Heirloom Apple Tasting

Few people know that our garden heritage contains a rich diversity of thousands of apple varieties. The limited variety of modern commercial apples leaves little room to experience the diversity with which we were at one time endowed, with varieties grown for specific purposes like pressing cider, baking, storing, and making sauce. SSE has obtained a majority of the pre-1900 varieties still in existence for its orchards, where hundreds of different apple varieties that flourished in the 19th century and before are on display. Heirloom Apple TastingOn Sunday, October 6, Seed Savers Exchange (SSE) held Forgotten Tastes, An Heirloom Apple Event in Johnston, Iowa, at Grade A Gardens. Operated by Jordan Clasen and Thomas Burkhead, Grade A Gardens grows SSE vegetable varieties for a CSA and many progressive Des Moines restaurants.

Despite rain and cold weather, the event attracted 200 guests from Iowa, Wisconsin, Nebraska, and Minnesota. Forgotten Tastes provided a rare opportunity to taste and enjoy over 70 heirloom apple varieties from SSE’s historic apple orchards. Guests recorded their notes as they proceeded through the apple lineup, tasting apples with whimsical-sounding names and curious histories, including Northern Spy, Sops of Wine, and Zuccalmaglio’s Reinette. Wine, artisan cheeses from The Cheese Shop, heirloom apple tarts from Tami’s Tarts, South Union Bakery bread, and cured meats from La Quercia were specially selected to pair well with the apple varieties. Two delicious versions of hard cider were available for tasting, and guests enjoyed music by members of Cousin Eddy while they mingled. Meanwhile the lecture tent was packed with eager learners enjoying talks on heirloom apples, orchard management, grafting, and cider. Speakers included SSE’s Diane Ott Whealy, Dan Bussey and Steve Carlson.

Cheese DisplayHappily for Seed Savers Exchange, Kari and CJ Bienert organized a "Happy Apples" event at The Cheese Shop (Shops at Roosevelt) the following evening with SSE’s Orchard Manager Dan Bussey talking heirloom apples and CJ suggesting exquisite cheese pairings. What a perfect way to top off the apple weekend!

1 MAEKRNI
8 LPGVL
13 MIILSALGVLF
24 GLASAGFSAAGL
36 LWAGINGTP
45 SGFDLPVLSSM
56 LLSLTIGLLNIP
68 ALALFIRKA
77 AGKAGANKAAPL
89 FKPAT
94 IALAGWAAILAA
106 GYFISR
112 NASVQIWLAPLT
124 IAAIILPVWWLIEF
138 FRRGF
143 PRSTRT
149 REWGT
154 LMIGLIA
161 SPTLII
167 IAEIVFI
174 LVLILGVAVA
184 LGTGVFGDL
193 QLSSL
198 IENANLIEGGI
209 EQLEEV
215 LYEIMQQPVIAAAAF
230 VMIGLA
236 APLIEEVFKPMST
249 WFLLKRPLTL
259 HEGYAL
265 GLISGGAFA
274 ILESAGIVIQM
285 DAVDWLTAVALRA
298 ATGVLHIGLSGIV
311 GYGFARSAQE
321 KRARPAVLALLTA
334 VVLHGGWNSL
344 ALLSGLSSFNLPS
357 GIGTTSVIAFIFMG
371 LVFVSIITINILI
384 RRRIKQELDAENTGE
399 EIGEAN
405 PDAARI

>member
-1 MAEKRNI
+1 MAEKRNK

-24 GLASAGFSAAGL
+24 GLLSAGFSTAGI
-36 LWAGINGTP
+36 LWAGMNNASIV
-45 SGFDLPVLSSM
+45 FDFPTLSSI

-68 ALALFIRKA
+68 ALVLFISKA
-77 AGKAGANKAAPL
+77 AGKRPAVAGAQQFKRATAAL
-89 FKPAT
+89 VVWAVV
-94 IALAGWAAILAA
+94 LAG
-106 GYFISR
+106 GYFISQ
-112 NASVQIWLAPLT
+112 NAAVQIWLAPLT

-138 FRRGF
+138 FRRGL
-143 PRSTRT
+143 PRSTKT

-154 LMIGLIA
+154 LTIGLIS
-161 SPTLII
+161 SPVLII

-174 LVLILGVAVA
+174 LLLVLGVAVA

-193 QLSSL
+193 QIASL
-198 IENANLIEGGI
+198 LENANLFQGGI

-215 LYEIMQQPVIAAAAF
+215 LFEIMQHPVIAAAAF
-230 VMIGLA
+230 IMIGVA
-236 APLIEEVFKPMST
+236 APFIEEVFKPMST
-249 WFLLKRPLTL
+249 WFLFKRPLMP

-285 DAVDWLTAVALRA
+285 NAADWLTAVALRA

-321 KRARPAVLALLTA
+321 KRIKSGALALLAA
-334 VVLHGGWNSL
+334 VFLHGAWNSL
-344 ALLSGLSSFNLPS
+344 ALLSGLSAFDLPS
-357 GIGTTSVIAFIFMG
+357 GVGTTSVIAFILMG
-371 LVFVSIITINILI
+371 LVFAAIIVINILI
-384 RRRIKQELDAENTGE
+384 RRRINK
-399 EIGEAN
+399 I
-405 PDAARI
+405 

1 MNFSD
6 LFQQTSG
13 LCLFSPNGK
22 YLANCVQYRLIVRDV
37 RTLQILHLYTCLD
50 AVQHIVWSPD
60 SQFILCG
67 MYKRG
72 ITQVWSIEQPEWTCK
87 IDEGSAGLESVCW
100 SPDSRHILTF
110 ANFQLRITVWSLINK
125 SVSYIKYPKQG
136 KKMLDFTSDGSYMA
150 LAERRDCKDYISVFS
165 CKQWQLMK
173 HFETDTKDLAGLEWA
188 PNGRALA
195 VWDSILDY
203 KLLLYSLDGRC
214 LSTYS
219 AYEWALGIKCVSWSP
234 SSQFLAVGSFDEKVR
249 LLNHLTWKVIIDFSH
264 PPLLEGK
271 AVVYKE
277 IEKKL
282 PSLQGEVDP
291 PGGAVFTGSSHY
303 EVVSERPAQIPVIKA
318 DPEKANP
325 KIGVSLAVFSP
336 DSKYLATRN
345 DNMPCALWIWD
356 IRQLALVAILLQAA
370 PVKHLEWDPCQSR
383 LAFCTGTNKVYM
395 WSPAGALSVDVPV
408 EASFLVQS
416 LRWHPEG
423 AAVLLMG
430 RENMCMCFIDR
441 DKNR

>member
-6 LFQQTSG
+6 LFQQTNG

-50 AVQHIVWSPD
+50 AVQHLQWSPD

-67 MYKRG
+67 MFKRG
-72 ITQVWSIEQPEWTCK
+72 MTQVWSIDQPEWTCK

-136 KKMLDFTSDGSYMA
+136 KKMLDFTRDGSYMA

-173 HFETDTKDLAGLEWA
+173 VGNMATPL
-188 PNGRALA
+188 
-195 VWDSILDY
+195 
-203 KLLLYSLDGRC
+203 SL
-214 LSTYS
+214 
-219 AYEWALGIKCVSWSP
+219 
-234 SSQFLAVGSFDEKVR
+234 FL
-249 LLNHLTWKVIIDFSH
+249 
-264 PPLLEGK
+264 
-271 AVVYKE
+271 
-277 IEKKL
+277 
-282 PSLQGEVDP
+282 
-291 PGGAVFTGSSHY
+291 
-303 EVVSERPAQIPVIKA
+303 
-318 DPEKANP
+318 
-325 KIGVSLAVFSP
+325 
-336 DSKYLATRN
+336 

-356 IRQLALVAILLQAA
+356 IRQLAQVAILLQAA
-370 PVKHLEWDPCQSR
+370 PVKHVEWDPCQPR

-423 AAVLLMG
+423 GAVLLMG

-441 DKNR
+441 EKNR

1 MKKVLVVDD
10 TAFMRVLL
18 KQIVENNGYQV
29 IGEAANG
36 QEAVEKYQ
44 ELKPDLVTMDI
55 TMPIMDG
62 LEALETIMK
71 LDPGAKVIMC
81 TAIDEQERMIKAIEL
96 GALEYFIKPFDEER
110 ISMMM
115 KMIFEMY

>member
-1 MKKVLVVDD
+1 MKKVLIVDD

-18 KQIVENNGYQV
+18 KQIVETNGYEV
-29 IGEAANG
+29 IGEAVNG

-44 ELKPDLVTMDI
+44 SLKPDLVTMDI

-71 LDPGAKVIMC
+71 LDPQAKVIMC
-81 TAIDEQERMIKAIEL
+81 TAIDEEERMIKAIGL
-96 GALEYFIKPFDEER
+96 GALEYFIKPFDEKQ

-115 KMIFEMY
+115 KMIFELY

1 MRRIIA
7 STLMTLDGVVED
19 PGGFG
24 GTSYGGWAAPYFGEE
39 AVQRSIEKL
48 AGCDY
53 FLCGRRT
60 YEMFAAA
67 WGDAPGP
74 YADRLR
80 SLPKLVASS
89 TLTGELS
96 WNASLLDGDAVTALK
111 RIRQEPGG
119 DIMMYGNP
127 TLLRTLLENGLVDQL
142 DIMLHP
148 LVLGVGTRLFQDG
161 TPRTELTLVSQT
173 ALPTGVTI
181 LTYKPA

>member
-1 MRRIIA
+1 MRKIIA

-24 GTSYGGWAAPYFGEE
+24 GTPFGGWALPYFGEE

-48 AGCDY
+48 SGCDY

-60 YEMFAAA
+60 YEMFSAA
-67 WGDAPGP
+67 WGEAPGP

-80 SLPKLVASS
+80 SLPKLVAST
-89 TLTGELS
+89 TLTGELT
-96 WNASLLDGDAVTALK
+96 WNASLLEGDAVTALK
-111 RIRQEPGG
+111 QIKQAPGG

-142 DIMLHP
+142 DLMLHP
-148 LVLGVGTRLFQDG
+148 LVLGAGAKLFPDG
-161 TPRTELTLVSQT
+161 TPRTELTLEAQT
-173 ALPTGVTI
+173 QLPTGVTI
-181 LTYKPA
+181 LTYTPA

Slow Food Des Moines was instrumental in making the event a success, through help with planning, food, and enlisting some 30 volunteers. Also assisting were Paul and Lori Rottenberg, of Orchestrate Hospitality, the marketing partner for Gateway Market and other “fresh and local” restaurant businesses.

Forgotten Tastes was sponsored by Wells Fargo. Ticket sales provided much needed revenue to support the work of Seed Savers Exchange.

Seed Savers Exchange is a non-profit organization dedicated to conserving and promoting America’s culturally diverse but endangered garden and food crop heritage for future generations by collecting, growing, and sharing heirloom seeds and plants.

2013 Squash Festival: Squashtastic

Heirloom Squash Display

Heirloom Squash DisplayThe fifth annual Seed Savers Exchange Harvest Festival incorporated a celebration of squash with all the fun activities everyone has come to expect at the autumn event. The versatile and dynamic Cucurbita genus offers so much more than just pumpkins and zucchini, and the SSE crew was eager to show it off. Along with a beautiful heirloom squash display, attendees enjoyed a variety of gourmet squash soups, workshops on saving squash seed, a lecture on the origins and evolution of squash, and a talk on the culinary uses of different squash varieties. Pressing apples for ciderFestival-goers also helped press apple cider, sampled a variety of apples from the Historic Orchard, learned to plant and grow garlic, enjoyed a guided edible and medicinal plant identification walk, and learned to make broomcorn brooms. Turnout for the event was great despite the wet and cool weather, which was decided by all to be ideal conditions for the soup cook-off.

The Harvest Soup Cook-off is quickly becoming a highlight for this annual event, where chefs from some of the most respected local restaurants enter a soup for attendees to vote on. In the days prior to the festival each chef was given a box of Potimarron squash, and each one showed up Saturday with a delicious and unique soup for the contest. After the ballots were cast and the votes were tallied, Chef Tom Skold of Albert’s Restaurant was declared winner of this year’s cook-off.

Winner of the soup cook-offEntering his Harvest Bean and Squash Soup, the chef admitted he had not handled the rare Potimarron winter squash before. He said of it, "With such a brilliant, colorful squash, I was really excited to use it," adding, "this is a transitional time where you can still get your fresh produce out of the garden as well as your fall crops. Everyone is interested in eating this time of year, so it’s really a good time to be a chef." Below you'll find Chef Tom Skold’s winning soup recipe.

Download all of the mouth-watering squash soup recipes here.

Potimarron Squash

Harvest Bean and Squash Soup


¾ cup Anasazi beans, soak overnight water to cover salt and fresh ground pepper, to taste 4 cups Potimarron (or butternut) squash, peeled, large dice 6 medium tomatoes, cored, halved 6 tablespoons olive oil 1 ancho chili pepper 8 cloves garlic, sliced 1 white onion, large dice 4 cups chicken or vegetable stock 3 tablespoons rosemary, chopped ¾ cup hard cheese (such as parmesan), grated


1. Drain the soaking water from the beans, cover in fresh water, bring to a boil with a pinch of salt, and simmer until thoroughly cooked.